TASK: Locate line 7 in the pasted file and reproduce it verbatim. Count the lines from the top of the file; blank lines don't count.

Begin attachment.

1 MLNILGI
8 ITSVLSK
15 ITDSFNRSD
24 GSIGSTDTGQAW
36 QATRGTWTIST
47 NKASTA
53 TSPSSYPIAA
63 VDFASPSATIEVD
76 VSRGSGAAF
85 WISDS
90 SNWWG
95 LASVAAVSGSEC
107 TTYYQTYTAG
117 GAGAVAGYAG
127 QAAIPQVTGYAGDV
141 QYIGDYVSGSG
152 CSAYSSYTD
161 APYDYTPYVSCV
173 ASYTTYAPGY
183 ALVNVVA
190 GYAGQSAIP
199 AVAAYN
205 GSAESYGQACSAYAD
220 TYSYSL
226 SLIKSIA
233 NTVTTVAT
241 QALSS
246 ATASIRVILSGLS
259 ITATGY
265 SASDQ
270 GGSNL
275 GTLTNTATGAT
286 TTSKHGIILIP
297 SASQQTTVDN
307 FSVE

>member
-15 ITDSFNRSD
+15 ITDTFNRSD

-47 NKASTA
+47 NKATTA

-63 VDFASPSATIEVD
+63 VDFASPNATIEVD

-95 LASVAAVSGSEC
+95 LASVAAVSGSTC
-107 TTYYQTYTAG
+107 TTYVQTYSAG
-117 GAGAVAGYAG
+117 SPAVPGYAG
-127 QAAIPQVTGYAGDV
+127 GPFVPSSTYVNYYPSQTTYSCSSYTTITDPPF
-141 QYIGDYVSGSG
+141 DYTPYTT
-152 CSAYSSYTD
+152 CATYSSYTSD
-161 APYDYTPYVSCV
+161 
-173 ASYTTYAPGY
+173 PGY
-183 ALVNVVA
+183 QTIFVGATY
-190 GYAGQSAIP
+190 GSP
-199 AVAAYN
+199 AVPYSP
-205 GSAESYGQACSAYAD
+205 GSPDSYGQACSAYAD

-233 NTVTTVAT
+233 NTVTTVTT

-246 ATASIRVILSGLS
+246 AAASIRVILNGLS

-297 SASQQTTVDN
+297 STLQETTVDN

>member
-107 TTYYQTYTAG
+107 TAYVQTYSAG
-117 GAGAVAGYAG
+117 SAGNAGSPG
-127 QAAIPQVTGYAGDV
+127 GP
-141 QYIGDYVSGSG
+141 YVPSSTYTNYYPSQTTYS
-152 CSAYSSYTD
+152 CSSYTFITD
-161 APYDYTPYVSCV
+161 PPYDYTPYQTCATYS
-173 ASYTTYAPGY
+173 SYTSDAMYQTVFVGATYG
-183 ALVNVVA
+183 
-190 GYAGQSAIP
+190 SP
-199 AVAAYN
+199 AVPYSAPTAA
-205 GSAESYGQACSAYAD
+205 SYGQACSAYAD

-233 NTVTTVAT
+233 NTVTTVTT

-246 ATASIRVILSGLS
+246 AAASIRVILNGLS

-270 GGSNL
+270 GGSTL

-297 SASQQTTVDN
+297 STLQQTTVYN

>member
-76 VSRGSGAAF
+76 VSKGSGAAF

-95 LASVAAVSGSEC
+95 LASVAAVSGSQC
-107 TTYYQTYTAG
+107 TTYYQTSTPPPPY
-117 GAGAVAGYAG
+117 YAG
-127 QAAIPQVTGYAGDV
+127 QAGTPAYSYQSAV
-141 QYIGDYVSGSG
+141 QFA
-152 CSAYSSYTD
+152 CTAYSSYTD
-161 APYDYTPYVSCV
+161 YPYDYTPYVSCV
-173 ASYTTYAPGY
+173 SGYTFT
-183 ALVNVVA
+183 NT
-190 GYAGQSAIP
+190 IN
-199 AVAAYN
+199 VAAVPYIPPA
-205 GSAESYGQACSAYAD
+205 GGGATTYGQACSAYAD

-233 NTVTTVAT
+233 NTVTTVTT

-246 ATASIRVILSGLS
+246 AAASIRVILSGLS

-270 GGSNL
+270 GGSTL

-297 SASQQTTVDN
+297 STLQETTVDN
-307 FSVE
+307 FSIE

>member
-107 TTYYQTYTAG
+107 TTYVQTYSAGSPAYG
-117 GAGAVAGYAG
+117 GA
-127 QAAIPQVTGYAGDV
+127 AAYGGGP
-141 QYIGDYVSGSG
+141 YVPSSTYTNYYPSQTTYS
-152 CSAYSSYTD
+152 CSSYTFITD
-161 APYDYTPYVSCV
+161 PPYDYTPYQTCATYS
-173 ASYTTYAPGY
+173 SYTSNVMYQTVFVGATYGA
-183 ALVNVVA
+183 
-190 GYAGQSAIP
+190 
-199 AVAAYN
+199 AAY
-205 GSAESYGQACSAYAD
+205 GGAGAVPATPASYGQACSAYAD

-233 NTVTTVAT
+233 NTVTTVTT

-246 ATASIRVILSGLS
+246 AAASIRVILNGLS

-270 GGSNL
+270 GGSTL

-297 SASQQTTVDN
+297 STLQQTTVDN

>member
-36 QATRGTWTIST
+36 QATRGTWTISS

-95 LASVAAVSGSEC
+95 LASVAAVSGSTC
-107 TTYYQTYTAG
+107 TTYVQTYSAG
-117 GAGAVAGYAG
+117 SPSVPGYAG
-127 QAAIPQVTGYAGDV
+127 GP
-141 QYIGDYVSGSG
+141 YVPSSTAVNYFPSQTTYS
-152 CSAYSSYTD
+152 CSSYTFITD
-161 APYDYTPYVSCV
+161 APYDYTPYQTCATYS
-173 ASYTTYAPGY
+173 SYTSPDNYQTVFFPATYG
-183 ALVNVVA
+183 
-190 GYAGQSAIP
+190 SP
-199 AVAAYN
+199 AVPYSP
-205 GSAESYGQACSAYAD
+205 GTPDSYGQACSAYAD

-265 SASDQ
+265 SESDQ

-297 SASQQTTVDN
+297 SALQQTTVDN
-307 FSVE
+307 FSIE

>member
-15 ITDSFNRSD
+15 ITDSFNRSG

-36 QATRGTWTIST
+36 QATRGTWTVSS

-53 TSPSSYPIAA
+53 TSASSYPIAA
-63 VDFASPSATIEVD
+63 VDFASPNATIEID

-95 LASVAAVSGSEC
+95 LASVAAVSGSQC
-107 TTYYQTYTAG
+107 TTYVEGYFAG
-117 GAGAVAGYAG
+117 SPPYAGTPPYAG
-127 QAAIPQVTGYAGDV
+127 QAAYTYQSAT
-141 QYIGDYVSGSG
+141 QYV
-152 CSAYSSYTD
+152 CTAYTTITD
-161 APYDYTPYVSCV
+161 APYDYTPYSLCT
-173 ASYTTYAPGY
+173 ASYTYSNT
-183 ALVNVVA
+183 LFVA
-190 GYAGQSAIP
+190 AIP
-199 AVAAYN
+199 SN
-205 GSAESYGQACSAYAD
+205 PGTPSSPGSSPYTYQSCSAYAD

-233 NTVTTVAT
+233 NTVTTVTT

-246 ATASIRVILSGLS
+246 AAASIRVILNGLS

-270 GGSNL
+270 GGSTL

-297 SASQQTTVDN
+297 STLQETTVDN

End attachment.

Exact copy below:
53 TSPSSYPIAA